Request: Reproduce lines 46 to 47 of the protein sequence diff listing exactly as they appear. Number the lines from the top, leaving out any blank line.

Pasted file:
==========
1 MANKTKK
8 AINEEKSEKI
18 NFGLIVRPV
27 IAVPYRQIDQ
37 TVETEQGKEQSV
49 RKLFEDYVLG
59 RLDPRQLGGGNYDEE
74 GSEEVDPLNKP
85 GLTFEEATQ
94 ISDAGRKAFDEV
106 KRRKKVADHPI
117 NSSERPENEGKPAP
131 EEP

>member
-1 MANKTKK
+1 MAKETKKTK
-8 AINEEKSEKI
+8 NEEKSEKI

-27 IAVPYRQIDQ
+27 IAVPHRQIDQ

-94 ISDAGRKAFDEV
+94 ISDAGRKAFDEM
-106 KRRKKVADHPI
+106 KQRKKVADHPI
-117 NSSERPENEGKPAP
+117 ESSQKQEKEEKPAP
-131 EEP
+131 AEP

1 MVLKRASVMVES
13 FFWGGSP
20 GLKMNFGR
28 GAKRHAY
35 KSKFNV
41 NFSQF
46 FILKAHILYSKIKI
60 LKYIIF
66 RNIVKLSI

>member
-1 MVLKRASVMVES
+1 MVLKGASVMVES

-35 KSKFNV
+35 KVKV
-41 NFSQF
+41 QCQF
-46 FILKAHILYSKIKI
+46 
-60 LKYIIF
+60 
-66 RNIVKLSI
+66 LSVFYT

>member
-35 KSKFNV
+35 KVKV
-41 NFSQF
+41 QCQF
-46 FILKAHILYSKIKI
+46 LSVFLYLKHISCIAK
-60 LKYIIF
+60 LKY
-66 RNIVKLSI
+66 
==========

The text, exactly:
+46 
-60 LKYIIF